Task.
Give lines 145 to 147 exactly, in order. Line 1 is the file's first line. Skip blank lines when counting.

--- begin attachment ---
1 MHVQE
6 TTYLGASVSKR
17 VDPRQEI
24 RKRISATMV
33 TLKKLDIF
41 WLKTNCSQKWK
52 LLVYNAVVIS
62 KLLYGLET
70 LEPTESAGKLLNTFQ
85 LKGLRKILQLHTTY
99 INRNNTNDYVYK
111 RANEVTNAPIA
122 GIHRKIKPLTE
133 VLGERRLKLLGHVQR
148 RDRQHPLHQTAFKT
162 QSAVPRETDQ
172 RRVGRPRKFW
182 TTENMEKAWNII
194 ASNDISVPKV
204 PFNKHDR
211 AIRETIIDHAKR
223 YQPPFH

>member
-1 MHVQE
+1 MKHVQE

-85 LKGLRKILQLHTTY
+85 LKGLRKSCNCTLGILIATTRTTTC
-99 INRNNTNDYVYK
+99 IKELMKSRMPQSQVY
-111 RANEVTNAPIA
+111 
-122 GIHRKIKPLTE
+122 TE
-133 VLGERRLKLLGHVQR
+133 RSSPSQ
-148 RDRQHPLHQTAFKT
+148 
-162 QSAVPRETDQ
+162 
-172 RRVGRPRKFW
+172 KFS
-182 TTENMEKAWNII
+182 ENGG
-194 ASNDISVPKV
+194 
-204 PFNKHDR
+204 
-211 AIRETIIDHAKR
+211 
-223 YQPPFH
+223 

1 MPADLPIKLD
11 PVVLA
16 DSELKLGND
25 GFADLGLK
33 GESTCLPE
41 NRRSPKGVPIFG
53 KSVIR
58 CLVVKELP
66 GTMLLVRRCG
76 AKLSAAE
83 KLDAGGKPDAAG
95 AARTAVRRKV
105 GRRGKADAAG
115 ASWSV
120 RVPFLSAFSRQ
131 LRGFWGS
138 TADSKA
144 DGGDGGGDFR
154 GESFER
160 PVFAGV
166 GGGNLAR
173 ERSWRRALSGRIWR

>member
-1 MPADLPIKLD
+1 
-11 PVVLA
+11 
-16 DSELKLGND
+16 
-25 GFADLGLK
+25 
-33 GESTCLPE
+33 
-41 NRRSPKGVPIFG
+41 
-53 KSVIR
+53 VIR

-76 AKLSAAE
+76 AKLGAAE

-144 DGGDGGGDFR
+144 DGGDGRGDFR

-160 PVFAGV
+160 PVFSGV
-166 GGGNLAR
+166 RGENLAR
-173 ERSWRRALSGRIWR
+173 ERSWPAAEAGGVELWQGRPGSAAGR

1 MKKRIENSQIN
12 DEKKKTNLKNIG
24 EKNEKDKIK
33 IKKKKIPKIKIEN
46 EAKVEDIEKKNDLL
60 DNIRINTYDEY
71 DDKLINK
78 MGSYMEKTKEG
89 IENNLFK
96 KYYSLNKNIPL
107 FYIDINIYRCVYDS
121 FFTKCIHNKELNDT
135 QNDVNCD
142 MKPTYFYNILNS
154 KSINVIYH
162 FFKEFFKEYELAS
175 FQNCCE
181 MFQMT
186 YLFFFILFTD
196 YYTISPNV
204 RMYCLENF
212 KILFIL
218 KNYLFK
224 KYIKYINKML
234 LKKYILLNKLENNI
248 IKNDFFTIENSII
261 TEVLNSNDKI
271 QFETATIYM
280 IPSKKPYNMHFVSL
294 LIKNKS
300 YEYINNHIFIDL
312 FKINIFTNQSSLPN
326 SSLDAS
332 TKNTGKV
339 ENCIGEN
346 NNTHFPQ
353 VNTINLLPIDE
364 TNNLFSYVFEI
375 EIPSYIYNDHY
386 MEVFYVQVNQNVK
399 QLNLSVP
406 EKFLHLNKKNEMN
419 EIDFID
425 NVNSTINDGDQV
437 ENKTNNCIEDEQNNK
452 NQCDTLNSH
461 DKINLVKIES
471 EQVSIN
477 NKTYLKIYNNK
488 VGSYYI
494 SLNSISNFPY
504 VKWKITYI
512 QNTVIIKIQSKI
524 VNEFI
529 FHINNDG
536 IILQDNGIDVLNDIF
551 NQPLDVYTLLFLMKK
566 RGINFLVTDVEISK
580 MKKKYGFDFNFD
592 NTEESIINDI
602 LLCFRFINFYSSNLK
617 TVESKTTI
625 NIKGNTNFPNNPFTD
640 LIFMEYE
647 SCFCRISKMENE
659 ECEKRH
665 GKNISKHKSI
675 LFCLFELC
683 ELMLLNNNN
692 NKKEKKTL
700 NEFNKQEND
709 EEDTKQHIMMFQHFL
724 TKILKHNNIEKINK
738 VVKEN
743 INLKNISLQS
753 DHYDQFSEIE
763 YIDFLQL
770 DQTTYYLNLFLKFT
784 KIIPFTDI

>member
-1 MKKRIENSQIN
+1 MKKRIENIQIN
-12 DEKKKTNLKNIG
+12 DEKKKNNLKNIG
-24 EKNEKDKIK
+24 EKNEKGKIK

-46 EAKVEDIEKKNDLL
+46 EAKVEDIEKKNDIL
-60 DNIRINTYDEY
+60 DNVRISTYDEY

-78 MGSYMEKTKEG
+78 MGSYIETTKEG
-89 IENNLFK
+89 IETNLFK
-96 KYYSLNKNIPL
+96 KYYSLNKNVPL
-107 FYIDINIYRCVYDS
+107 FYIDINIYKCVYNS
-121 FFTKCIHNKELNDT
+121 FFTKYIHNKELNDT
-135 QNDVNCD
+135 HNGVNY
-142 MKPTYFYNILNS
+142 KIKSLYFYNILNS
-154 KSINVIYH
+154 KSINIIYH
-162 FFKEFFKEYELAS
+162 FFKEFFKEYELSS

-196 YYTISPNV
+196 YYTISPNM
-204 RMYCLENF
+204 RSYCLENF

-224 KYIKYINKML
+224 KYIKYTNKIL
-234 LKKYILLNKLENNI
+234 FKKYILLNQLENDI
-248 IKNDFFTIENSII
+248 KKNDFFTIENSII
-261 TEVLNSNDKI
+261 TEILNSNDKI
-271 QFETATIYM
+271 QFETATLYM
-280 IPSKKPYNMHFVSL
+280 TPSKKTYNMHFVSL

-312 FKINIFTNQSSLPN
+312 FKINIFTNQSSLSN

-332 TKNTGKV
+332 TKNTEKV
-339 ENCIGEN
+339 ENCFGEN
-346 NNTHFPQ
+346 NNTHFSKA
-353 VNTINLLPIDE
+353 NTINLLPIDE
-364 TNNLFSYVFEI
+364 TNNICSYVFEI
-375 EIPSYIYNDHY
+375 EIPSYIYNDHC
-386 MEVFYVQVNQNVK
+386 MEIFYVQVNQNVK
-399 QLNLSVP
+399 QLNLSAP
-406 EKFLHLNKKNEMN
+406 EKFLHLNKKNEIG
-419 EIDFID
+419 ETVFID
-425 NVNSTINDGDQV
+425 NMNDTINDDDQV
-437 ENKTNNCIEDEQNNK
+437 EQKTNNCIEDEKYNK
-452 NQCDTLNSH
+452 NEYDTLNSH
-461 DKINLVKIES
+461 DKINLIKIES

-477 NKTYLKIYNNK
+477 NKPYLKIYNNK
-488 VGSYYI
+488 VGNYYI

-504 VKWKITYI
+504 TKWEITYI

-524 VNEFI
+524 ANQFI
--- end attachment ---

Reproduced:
461 DKINLVKIES
471 EQVSIN
477 NKTYLKIYNNK